Mussolini's Rise to Power and Foreign Policy

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Mussolini’s rise to power

To the majority of Italians, the Versailles settlement was a bitter disappointment. Although Italy gained some territories, it was ignored. It seemed that other countries, particularly Yugoslavia, had gained at Italy’s expense. The territories that Italy gained were Trentino, South Tyrol, Istria, and Trieste.

Italy had borrowed heavily to finance its involvement in the First World War, leading to soaring inflation. In addition to this massive increase in the cost of living, Italians faced high unemployment as industry reduced production. The number of people seeking jobs increased with the return of the soldiers. Italy's parliamentary system was based on proportional representation, with more than nine political parties. It was impossible for any of the parties to gain an overall majority. Between 1919 and 1922, Italy had five different coalition governments, none of which could afford to address the post-war problems.

The circumstances inevitably led to disorder. Strikes were organized by trade unions, workers began to occupy their factories, and farmers established their own cooperatives. Factory councils, similar to the Russian soviets, appeared in many industrial cities. With the formation of the Communist Party, a revolution seemed imminent.

It was primarily the threat of communism that provided Benito Mussolini with the opportunity to gain power in Italy. On 23 March 1919, he formed a facsio de combattimento, a fighting group in Milan, marking the origins of his fascist party. Initially, the party's failure to win any seats in the 1919 elections made Mussolini realize the need to attract financial support from wealthy businessmen and landowners. The fascist party emerged as the defender of private enterprise and property, with its black shirt group regularly attacking communist headquarters and newspaper offices. The fascist party rapidly gained the support of those sections of Italian society that had the most reason to fear communism: industrialists, landowners, middle-class property owners, the Roman Catholic Church, and the king.

In 1922, the communists called for a general strike. Mussolini boldly announced that if the government did not put a stop to this, then his own men would. In October 1922, it became the march on Rome, with 50,000 fascists involved. The prime minister wanted to use the army, but the king refused, and instead invited Mussolini to form a new government.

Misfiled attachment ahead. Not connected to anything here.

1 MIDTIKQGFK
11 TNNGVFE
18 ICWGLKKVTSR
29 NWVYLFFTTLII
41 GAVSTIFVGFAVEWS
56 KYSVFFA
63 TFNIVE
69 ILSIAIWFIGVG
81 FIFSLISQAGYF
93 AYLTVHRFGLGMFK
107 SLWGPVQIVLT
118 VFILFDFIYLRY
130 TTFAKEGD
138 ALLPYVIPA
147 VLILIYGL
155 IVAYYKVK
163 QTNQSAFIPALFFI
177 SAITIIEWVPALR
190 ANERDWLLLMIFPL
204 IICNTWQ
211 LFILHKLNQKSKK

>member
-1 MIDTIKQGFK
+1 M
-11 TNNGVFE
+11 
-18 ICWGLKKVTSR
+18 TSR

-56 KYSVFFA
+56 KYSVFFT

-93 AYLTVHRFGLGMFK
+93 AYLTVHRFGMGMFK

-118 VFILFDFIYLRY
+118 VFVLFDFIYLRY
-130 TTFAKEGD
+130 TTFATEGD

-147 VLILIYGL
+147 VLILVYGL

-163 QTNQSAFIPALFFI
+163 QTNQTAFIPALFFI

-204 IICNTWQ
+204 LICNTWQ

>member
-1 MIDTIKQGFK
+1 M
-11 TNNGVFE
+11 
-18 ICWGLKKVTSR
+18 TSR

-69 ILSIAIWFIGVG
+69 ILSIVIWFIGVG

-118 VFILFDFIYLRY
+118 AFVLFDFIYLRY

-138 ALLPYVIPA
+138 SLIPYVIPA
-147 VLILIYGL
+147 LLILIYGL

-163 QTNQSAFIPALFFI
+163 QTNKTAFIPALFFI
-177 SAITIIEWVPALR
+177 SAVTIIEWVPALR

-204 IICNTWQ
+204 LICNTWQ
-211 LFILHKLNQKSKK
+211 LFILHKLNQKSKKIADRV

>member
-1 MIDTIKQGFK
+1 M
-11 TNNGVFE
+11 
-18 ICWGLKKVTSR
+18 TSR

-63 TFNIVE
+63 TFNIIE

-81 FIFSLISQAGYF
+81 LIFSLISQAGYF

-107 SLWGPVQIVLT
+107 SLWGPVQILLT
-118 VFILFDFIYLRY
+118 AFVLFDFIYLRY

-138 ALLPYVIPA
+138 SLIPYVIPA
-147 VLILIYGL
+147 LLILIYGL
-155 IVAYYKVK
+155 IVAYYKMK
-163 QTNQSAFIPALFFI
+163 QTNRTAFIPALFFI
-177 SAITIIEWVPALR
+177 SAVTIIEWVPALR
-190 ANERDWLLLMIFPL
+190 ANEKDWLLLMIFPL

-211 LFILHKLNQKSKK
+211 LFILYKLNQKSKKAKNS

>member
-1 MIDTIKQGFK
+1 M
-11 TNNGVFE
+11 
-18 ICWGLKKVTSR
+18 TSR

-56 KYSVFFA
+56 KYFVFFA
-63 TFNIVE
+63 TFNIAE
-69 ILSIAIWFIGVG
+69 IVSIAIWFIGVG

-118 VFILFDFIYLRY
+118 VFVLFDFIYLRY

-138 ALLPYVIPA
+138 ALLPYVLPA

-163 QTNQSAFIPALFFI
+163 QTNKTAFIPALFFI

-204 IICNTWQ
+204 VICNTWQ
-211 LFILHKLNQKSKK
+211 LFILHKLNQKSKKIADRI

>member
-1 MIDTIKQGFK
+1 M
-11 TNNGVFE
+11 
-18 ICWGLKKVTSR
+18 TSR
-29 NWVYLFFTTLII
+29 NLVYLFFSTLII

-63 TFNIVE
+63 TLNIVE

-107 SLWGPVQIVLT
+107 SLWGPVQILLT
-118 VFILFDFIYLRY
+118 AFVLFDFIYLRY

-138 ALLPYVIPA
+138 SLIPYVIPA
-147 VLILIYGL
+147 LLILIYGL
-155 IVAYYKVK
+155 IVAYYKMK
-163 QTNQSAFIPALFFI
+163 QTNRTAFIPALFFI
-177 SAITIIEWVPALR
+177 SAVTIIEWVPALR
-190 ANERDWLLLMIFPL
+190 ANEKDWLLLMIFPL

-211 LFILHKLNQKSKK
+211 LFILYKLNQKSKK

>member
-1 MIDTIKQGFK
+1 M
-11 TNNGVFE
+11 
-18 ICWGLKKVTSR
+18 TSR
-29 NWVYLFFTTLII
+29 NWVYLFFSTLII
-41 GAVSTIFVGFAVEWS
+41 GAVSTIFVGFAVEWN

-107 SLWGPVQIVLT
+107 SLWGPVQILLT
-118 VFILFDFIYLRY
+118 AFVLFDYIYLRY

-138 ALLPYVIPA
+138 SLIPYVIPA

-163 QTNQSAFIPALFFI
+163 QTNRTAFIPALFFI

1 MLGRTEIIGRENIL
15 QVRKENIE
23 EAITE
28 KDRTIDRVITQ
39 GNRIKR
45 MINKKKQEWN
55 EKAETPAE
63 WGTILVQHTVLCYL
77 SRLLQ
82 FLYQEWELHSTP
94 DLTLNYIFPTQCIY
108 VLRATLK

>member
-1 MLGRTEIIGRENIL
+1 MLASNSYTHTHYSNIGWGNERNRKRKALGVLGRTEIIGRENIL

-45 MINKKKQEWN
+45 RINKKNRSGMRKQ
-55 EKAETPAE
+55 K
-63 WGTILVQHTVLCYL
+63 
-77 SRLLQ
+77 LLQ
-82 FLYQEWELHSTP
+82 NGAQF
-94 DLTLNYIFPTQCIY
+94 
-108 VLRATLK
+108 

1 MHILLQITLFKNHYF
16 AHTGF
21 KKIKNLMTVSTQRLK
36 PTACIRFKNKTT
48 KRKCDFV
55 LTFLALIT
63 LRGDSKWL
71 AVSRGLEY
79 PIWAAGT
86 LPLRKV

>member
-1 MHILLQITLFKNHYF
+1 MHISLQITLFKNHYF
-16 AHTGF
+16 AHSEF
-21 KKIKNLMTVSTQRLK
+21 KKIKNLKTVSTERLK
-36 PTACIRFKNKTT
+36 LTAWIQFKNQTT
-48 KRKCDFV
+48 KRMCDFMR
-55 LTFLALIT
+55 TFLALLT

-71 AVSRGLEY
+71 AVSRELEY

Far from the great battle portrayed in Mussolini’s subsequent propaganda, the march on Rome had been an enormous bluff. The fascist group could easily have been held back by the army, and Mussolini was in Milan instead of leading his men to battle. The threat of violence alone led to the creation of the first fascist state.

Main characteristics of Mussolini’s style of government

Lack of democracy: Italy became a one-party state. Totalitarianism: the interest of the state was more important than the interest of individuals. Autarky: Italy should become economically self-sufficient. Extreme nationalism: Mussolini was determined to restore Italy to its former glory. The use of violence: Mussolini had seen how the mere threat of violence had enabled him to gain power.


In line with the aggressive nationalism that characterized fascism, the main aim of Mussolini's foreign policy was to make Italy great, respected, and feared. In 1922, Italy had been neither great, respected, nor feared. Then, after the Paris settlement, the Italians felt humiliated, and Mussolini was determined to establish Italy's credibility.


Italy claimed the port of Fiume and its surrounding area, based on the fact that the majority of its population was Italian. This claim was rejected by the Paris peacemakers, and Fiume was declared a free city. In 1919, 300 ex-soldiers were forced to enter Fiume and it was declared part of Italy. The relations with other countries were damaged, so Italy left the city, and the government renounced its claim to Fiume.

Corfu incident

It was a conflict between Albania and Greece that was an aborder dispute. The League of Nations sent a commission in which Italians, the commission's representatives, were killed. Mussolini blamed Greece and entered Corfu, but Greece paid the amount of money that the League demanded, and Mussolini had to leave Corfu.

Friendly relations

He attended the Locarno conference in 1925, where he forged an effective working relationship with representatives from Britain, France, Germany, and Belgium. Italy played a key role in many of the agreements that emerged from the conference. Mussolini established friendly relations with Greece, Hungary, and Albania. He was especially keen to establish good relations with Britain and supported their demands to Turkey. Italy became the second country to officially recognize the USSR.

More aggressive foreign policy

In October, Mussolini ordered the invasion of Abyssinia, the only remaining independent state in Africa. Abyssinia and their emperor Haile Selassie did all they could to resist, but they didn’t have European modern weapons. An Italian victory was inevitable from the outset. Economic sanctions were applied to Italy, but they had no effect on the Italian economy. The League made Mussolini closer to Hitler. In 1936, Mussolini formed the Rome-Berlin-Axis with Hitler. The following year, he joined the Anti-Comintern Pact with Germany and Japan.

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